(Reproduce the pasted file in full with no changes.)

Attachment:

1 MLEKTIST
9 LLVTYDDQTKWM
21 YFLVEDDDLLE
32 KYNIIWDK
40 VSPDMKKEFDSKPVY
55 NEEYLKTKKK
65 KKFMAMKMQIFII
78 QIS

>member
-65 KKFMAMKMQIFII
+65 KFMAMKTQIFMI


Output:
1 MLEKTIST
9 LLVTYDDQTKWM
21 YFLVEDDDLLE
32 KYNIIWDK
40 VSPDMKKEFDSKPVY
55 NEEYLKTKKK
65 KKFMAMKMQIFII
78 QIS

>member
-65 KKFMAMKMQIFII
+65 KFMAMKTQIFMI